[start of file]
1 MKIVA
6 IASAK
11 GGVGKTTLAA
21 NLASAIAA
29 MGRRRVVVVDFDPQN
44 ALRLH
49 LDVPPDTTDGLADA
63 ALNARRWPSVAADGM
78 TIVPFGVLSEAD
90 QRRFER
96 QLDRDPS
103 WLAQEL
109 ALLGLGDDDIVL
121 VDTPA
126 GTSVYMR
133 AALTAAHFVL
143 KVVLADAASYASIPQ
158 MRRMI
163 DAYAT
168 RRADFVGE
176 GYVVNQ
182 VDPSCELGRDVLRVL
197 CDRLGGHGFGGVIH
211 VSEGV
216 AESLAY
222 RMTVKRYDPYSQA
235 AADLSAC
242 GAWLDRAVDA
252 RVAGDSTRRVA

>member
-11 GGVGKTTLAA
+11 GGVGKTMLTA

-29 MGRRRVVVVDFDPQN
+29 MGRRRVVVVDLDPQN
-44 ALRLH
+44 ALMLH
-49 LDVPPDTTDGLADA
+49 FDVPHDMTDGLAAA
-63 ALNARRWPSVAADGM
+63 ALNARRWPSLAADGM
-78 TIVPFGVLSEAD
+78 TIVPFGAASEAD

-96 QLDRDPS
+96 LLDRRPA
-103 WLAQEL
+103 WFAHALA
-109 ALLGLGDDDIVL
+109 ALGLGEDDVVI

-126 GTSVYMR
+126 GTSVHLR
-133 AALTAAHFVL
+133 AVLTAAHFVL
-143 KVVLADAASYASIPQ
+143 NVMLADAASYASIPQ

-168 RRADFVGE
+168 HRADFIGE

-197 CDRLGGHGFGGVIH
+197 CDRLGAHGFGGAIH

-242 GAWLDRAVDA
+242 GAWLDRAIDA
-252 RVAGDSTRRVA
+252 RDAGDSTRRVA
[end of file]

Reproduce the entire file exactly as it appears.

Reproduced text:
1 MKIVA
6 IASAK
11 GGVGKTTLAA
21 NLASAIAA
29 MGRRRVVVVDFDPQN
44 ALRLH
49 LDVPPDTTDGLADA
63 ALNARRWPSVAADGM
78 TIVPFGVLSEAD
90 QRRFER
96 QLDRDPS
103 WLAQEL
109 ALLGLGDDDIVL
121 VDTPA
126 GTSVYMR
133 AALTAAHFVL
143 KVVLADAASYASIPQ
158 MRRMI
163 DAYAT
168 RRADFVGE
176 GYVVNQ
182 VDPSCELGRDVLRVL
197 CDRLGGHGFGGVIH
211 VSEGV
216 AESLAY
222 RMTVKRYDPYSQA
235 AADLSAC
242 GAWLDRAVDA
252 RVAGDSTRRVA

>member
-11 GGVGKTTLAA
+11 GGVGKTMLTA

-29 MGRRRVVVVDFDPQN
+29 MGRRRVVVVDLDPQN
-44 ALRLH
+44 ALMLH
-49 LDVPPDTTDGLADA
+49 FDVPHDMTDGLAAA
-63 ALNARRWPSVAADGM
+63 ALNARRWPSLAADGM
-78 TIVPFGVLSEAD
+78 TIVPFGAASEAD

-96 QLDRDPS
+96 LLDRRPA
-103 WLAQEL
+103 WFAHALA
-109 ALLGLGDDDIVL
+109 ALGLGEDDVVI

-126 GTSVYMR
+126 GTSVHLR
-133 AALTAAHFVL
+133 AVLTAAHFVL
-143 KVVLADAASYASIPQ
+143 NVMLADAASYASIPQ

-168 RRADFVGE
+168 HRADFIGE

-197 CDRLGGHGFGGVIH
+197 CDRLGAHGFGGAIH

-242 GAWLDRAVDA
+242 GAWLDRAIDA
-252 RVAGDSTRRVA
+252 RDAGDSTRRVA